For several years now, the Mississippi community has been awarding individuals who go out of their way to contribute, perform or bring art to life with the famed Noel Polk Award. This honor often goes a long way in making the community in and around Mississippi more motivated to walk the extra mile in doing what is right by any form of art that they are involved in. The recent entrant to the list of Honorees is Robert Ivy.
Even though many individuals have worked hard enough and are on this list, Robert Ivy is a special case as he is the first individual from the realm of architecture to be honored with this accolade. Thereby, Robert’s clenching this award is quite a big deal as he is representing the rest of the architects in the world.
Nevertheless, it is essential to note, that Robert Ivy did not clinch the esteemed accolade because he is an architect, but thanks to his contributions to that field. While commenting on the matter, Carl Elefante, president of AIA said that Robert is indeed a force to reckon in Mississippi as he has worked himself to the core to ensure that architecture is more accessible to members of the general public.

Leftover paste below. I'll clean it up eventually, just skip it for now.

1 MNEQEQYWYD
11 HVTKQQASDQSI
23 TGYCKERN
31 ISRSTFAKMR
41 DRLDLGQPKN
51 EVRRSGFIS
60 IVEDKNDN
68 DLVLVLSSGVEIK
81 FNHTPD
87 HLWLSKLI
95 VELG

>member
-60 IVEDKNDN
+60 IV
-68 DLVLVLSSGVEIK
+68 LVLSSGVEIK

For instance, ever since he took over as the Chief executive officer of the AIA in 2011, Robert Ivy has marked significant milestones in the realm of his profession. Under his belt, AIA is no longer restricted to the USA but now boasts a global footprint with architect memberships across the world. Robert has marked milestones not only in AIA but also in his previous workplaces. While working at McGraw Hills as the firm’s Journal editor in chief, Robert Ivy helped the journal gain a worldwide audience and is now one of the most widely distributed architectural resources.
Thanks to the Noel Polk award, Robert who is an author and commentator of matters architecture, will now be mentioned in the same breath with other great Mississippi individuals who have bagged the award in the past such as Morgan Freeman, Walter Anderson and various others who are not only in Mississippi’s hall of fame but also the worlds. Robert received the award with Andrew Cary Young, a stained glass designer worth his salt at the Mississippi Institute of art making him an ambassador of architecture.
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